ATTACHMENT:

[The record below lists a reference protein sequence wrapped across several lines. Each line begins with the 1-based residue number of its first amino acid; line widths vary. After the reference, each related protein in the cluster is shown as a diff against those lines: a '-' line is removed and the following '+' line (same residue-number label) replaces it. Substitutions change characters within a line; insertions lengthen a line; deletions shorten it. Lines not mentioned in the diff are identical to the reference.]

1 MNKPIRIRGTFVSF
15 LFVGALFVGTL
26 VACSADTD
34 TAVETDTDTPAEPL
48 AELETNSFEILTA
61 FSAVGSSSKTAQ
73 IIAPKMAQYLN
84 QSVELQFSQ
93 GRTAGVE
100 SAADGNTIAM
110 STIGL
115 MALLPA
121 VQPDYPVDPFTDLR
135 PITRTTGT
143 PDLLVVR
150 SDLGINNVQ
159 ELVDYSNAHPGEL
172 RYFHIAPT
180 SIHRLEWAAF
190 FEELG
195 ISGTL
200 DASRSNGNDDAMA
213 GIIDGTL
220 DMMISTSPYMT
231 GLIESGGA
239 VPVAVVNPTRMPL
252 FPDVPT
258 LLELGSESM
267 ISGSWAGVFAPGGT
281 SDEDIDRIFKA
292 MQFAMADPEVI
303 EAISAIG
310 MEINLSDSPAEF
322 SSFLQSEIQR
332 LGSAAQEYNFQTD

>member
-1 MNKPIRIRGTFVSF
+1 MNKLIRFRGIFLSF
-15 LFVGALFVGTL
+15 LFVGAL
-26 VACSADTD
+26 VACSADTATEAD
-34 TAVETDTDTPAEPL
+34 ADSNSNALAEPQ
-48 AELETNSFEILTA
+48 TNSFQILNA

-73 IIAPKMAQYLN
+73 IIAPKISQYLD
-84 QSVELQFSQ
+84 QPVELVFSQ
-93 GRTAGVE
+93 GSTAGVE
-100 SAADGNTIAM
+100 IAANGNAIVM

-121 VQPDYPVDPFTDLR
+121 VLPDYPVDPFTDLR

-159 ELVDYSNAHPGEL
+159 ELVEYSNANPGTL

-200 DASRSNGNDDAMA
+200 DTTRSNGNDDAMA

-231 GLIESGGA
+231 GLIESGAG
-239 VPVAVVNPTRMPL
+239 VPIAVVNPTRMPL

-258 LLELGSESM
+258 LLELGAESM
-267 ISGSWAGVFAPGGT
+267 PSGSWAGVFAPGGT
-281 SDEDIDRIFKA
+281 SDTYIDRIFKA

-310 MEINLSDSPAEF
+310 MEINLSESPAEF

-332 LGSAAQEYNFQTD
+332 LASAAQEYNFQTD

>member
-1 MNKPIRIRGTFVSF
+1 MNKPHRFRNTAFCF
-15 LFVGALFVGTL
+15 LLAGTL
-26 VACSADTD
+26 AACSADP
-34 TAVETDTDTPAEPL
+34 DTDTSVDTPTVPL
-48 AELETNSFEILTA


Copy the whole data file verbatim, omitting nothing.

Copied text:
[The record below lists a reference protein sequence wrapped across several lines. Each line begins with the 1-based residue number of its first amino acid; line widths vary. After the reference, each related protein in the cluster is shown as a diff against those lines: a '-' line is removed and the following '+' line (same residue-number label) replaces it. Substitutions change characters within a line; insertions lengthen a line; deletions shorten it. Lines not mentioned in the diff are identical to the reference.]

1 MNKPIRIRGTFVSF
15 LFVGALFVGTL
26 VACSADTD
34 TAVETDTDTPAEPL
48 AELETNSFEILTA
61 FSAVGSSSKTAQ
73 IIAPKMAQYLN
84 QSVELQFSQ
93 GRTAGVE
100 SAADGNTIAM
110 STIGL
115 MALLPA
121 VQPDYPVDPFTDLR
135 PITRTTGT
143 PDLLVVR
150 SDLGINNVQ
159 ELVDYSNAHPGEL
172 RYFHIAPT
180 SIHRLEWAAF
190 FEELG
195 ISGTL
200 DASRSNGNDDAMA
213 GIIDGTL
220 DMMISTSPYMT
231 GLIESGGA
239 VPVAVVNPTRMPL
252 FPDVPT
258 LLELGSESM
267 ISGSWAGVFAPGGT
281 SDEDIDRIFKA
292 MQFAMADPEVI
303 EAISAIG
310 MEINLSDSPAEF
322 SSFLQSEIQR
332 LGSAAQEYNFQTD

>member
-1 MNKPIRIRGTFVSF
+1 MNKLIRFRGIFLSF
-15 LFVGALFVGTL
+15 LFVGAL
-26 VACSADTD
+26 VACSADTATEAD
-34 TAVETDTDTPAEPL
+34 ADSNSNALAEPQ
-48 AELETNSFEILTA
+48 TNSFQILNA

-73 IIAPKMAQYLN
+73 IIAPKISQYLD
-84 QSVELQFSQ
+84 QPVELVFSQ
-93 GRTAGVE
+93 GSTAGVE
-100 SAADGNTIAM
+100 IAANGNAIVM

-121 VQPDYPVDPFTDLR
+121 VLPDYPVDPFTDLR

-159 ELVDYSNAHPGEL
+159 ELVEYSNANPGTL

-200 DASRSNGNDDAMA
+200 DTTRSNGNDDAMA

-231 GLIESGGA
+231 GLIESGAG
-239 VPVAVVNPTRMPL
+239 VPIAVVNPTRMPL

-258 LLELGSESM
+258 LLELGAESM
-267 ISGSWAGVFAPGGT
+267 PSGSWAGVFAPGGT
-281 SDEDIDRIFKA
+281 SDTYIDRIFKA

-310 MEINLSDSPAEF
+310 MEINLSESPAEF

-332 LGSAAQEYNFQTD
+332 LASAAQEYNFQTD

>member
-1 MNKPIRIRGTFVSF
+1 MNKPHRFRNTAFCF
-15 LFVGALFVGTL
+15 LLAGTL
-26 VACSADTD
+26 AACSADP
-34 TAVETDTDTPAEPL
+34 DTDTSVDTPTVPL
-48 AELETNSFEILTA